Good HR for small firms in public interest (Analysis)

One-third of Canadians work for small firms, which are underserved by HR
By Claude Balthazard
|Canadian HR Reporter|Last Updated: 08/05/2010

Thirty-one per cent of Canadian workers are employed in businesses with zero to 49 employees, 23 per cent are employed in enterprises with 50 to 499 employees and 46 per cent are employed in organizations with 500 employees or more, according to 2009 Statistics Canada data.

Most companies with 50 or fewer employees do not have a full-time human resources professional on staff. So, roughly, one-third of employees in Canada work in an environment where there is no full-time HR professional.

In Ontario, employers that violate the Employment Standards Act (ESA), 2000, are subject to prosecution by the Ministry of Labour. Information about convictions under the act is public and posted on the ministry’s website.

Recently, the Human Resources Professionals Association (HRPA) cross-referenced the ministry’s list of convicted employers with HRPA membership records. Of the 489 ESA convictions between October 2008 and January 2010, not one could be linked to an HRPA member. And virtually all of these convicted employers fall in the zero-to-50 employees category.

Putting the two together strongly suggests the small enterprise sector is underserved by HR professionals and it would be in the public interest (especially that of employees of small enterprises) for small organizations to access HR services delivered by competent and ethical practitioners. But is there a business opportunity here?

With regards to the premise above, 88.1 per cent of respondents to the latest Pulse Survey agreed small business is an underserved market for HR. Indeed, 75.6 per cent agreed providing services to the small business sector will be a high-growth area for HR service providers over the next five years, and 91.6 per cent agreed it was possible for an HR service provider to have a business that focuses specifically on serving the needs of the small business sector.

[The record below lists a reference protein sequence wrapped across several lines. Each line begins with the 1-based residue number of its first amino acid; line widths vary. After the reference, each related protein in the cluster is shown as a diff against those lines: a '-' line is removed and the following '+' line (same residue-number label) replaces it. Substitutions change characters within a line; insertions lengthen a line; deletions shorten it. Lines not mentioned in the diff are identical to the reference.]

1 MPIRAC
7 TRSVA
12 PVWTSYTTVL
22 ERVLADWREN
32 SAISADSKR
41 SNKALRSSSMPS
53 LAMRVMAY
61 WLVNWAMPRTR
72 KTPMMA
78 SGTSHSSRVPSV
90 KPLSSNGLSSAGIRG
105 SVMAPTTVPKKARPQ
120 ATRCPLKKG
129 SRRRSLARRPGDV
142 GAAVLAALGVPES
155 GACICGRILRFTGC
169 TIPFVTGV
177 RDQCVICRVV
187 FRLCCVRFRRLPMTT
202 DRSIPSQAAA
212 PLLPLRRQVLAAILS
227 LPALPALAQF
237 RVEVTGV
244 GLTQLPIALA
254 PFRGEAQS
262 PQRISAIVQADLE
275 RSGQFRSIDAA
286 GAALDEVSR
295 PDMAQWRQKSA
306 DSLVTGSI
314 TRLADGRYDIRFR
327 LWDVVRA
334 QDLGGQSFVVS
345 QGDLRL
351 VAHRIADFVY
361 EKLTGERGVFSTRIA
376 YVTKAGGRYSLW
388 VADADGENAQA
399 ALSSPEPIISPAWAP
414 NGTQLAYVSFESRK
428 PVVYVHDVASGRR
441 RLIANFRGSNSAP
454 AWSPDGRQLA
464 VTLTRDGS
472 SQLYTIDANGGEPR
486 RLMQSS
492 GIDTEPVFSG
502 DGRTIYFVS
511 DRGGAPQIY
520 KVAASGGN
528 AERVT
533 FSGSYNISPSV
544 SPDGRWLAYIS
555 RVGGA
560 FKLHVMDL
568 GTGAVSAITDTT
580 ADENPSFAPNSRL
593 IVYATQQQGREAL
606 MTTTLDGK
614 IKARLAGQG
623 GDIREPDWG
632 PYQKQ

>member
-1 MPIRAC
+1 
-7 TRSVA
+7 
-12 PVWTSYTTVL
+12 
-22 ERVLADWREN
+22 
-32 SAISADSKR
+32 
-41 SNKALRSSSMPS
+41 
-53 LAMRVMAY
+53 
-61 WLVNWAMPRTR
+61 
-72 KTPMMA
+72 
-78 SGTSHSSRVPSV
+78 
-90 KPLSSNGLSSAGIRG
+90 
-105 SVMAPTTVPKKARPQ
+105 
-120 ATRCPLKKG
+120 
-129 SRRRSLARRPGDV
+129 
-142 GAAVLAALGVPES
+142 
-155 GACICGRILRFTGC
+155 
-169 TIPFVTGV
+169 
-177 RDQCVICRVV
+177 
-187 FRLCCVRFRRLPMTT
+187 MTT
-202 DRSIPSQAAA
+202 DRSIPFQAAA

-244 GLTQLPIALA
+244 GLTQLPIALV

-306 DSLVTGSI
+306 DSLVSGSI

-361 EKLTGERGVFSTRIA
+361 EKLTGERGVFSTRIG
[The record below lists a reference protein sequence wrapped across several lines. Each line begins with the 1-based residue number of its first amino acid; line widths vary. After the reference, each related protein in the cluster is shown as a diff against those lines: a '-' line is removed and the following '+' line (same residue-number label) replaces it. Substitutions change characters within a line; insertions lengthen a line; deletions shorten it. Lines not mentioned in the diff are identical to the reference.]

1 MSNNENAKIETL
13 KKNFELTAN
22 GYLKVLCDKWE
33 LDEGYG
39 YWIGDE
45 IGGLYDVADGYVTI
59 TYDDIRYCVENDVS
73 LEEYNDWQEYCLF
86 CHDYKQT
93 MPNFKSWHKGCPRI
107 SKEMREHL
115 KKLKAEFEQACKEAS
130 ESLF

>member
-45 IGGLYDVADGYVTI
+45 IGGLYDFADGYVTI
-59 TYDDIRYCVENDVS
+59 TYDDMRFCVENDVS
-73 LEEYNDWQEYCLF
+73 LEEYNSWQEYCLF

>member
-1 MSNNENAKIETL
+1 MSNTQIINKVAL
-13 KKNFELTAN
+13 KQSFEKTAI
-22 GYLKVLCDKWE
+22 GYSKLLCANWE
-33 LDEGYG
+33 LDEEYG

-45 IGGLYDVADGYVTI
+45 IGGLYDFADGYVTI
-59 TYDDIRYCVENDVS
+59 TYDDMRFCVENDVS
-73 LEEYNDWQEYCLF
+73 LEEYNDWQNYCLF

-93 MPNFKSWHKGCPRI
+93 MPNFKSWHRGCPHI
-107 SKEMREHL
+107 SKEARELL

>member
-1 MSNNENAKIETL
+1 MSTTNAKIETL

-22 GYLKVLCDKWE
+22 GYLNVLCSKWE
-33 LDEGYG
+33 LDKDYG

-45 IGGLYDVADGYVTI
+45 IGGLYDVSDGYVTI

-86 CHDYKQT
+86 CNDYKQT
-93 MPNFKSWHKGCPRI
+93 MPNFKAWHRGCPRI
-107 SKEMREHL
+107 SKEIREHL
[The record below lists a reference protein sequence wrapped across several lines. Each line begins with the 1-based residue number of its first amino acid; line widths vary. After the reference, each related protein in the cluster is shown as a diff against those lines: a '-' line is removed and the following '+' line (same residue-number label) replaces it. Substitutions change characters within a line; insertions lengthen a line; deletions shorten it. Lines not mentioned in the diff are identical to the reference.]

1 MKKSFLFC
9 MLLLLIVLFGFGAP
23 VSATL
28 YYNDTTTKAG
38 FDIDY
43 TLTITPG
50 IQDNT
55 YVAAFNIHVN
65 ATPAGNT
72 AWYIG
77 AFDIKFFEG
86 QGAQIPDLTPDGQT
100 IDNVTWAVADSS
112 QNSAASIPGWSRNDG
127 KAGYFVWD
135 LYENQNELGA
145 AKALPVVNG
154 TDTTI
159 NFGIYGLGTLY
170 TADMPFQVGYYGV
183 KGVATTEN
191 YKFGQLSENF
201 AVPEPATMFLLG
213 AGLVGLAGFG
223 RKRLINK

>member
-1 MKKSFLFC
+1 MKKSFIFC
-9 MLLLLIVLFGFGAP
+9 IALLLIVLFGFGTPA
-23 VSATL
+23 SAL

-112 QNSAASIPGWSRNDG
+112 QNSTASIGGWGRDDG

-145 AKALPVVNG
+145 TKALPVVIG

On the other hand, 57.8 per cent of respondents thought the HR profession’s efforts to market HR services to the small business sector in the past had been “poor” or “really poor.”

HR associations should step up

Survey respondents thought provincial HR associations should devote resources to the marketing of HR services to small business on behalf of members, with 79.8 per cent of respondents agreeing or strongly agreeing with the idea.

And 83.3 per cent would consider it worthwhile if their provincial HR association would support HR service providers by creating a forum where providers that focus on providing services to the small business sector could exchange resources and ideas.

Interestingly, 42.7 per cent of survey respondents indicated they had offered HR services to the small business sector in the last year.

About 15 per cent of respondents described themselves as self-employed HR consultants. Of these respondents, 81.9 per cent indicated they had offered HR services to small business. This is not surprising.

However, 39.8 per cent of respondents who did not describe themselves as self-employed HR consultants indicated they had offered HR services to small business.

Two things may be going on here: First, the sample of respondents included a number of HR professionals who have offered HR services to small business as employees of a firm that provides HR services, or a number of otherwise employed HR professionals are moonlighting and providing occasional services to small businesses.

It is also the case those respondents who indicated they had offered HR services to small business had somewhat more experience in HR than those who had not — of those who had offered HR services to small business in the last year, 44.8 per cent had 15 or more years of experience in HR, compared to 35.4 per cent of those who had not offered HR services to small business in the last year.

Those respondents who have offered HR services to small business in the last year are somewhat more likely to agree providing services to the small business sector will be a high-growth area over the next five years (79.3 per cent versus 72.8 per cent). There were no other significant differences between those who had offered HR services to small business in the last year and those who had not.

The survey results indicate this is an area to watch over the next few years.

Claude Balthazard is director of HR excellence and registrar at the Human Resources Professionals Association in Toronto. He can be reached at cbalthazard@hrpa.ca.

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